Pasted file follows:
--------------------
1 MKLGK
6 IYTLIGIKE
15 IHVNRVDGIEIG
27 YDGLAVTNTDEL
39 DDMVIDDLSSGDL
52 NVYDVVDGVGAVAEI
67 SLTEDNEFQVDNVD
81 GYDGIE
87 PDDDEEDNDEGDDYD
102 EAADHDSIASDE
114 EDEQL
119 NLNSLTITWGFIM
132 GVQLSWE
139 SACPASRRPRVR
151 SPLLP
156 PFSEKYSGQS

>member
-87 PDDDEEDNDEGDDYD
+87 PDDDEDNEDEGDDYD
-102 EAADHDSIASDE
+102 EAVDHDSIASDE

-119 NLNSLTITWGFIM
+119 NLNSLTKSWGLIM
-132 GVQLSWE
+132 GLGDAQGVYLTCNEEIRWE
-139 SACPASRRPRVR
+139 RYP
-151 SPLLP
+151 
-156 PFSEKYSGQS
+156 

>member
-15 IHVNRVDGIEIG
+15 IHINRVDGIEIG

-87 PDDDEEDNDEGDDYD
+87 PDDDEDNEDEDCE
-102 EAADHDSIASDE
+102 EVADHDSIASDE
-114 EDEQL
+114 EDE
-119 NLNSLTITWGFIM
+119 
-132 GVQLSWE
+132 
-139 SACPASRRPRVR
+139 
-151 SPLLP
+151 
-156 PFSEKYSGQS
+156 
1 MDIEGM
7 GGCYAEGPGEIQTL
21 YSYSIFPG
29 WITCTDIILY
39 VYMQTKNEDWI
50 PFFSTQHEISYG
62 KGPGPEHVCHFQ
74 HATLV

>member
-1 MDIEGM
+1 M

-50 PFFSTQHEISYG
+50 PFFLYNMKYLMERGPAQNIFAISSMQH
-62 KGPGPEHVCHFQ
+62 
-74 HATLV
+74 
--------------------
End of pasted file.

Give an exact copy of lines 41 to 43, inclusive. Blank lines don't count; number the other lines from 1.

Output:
-119 NLNSLTITWGFIM
+119 
-132 GVQLSWE